Long-Term Evaluation of Vertebral Artery Injuries Following Cervical Spine Trauma Using Magnetic Resonance Angiography

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Abstract

Study Design.

A prospective study to determine the long-term outcome of traumatically induced vertebral artery injuries. Magnetic resonance angiography was performed at the time of cervical injury and at a follow-up office visit.

Objective.

To determine the long-term outcome in terms of arterial flow competency of traumatically induced vertebral artery injuries.

Summary of Background Data.

Vertebral artery injury associated with cervical spine trauma has been well documented; however its healing or nonhealing potential has not been elucidated.

Methods.

During the 7-month period from July 1993 to January 1994, all patients admitted to the authors' institution with cervical spine injuries underwent magnetic resonance imaging and magnetic resonance angiography of the cervical spine to determine the patency of their vertebral arteries. Magnetic resonance angiography was performed at the time of injury and at a follow-up office visit. Twelve of 61 patients were found to have a lack of signal flow within one of their vertebral vessels during this study period.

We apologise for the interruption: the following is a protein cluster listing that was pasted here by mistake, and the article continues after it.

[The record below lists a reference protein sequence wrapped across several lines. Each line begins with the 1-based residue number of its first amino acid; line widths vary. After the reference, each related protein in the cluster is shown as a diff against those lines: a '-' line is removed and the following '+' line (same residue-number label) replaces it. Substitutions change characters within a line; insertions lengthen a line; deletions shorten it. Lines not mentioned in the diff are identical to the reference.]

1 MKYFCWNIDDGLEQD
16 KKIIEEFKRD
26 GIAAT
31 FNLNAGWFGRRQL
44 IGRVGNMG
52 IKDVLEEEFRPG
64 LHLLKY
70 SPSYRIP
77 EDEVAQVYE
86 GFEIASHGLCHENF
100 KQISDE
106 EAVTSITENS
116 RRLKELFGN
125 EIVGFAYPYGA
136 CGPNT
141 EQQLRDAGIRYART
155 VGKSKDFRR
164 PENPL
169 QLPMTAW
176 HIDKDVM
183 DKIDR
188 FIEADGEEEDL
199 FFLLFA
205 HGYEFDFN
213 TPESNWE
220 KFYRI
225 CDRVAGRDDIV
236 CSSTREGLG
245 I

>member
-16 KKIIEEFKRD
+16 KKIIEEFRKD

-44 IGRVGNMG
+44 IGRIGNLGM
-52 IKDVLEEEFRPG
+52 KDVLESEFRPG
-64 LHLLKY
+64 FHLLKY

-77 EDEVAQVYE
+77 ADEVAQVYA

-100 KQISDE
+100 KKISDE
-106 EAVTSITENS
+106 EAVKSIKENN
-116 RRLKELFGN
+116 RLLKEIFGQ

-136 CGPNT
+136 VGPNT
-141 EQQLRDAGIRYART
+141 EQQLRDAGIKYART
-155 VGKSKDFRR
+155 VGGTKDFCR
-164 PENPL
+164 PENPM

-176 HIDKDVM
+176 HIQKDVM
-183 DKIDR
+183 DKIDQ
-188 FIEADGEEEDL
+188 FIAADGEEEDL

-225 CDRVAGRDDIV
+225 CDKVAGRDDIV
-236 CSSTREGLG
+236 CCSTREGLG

Results.

Eighty-three percent of the patients (five of six) who were available for follow-up observation in this study did not manifest flow reconstitution of their vertebral arteries after an average 25.8-month follow-up period.

Conclusions.

According to these data, most patients with vertebral artery injuries after nonpenetrating cervical spine trauma do not reconstitute flow in the injured vertebral arteries. This lack of flow must be considered if future surgery in this region of the cervical spine is contemplated.

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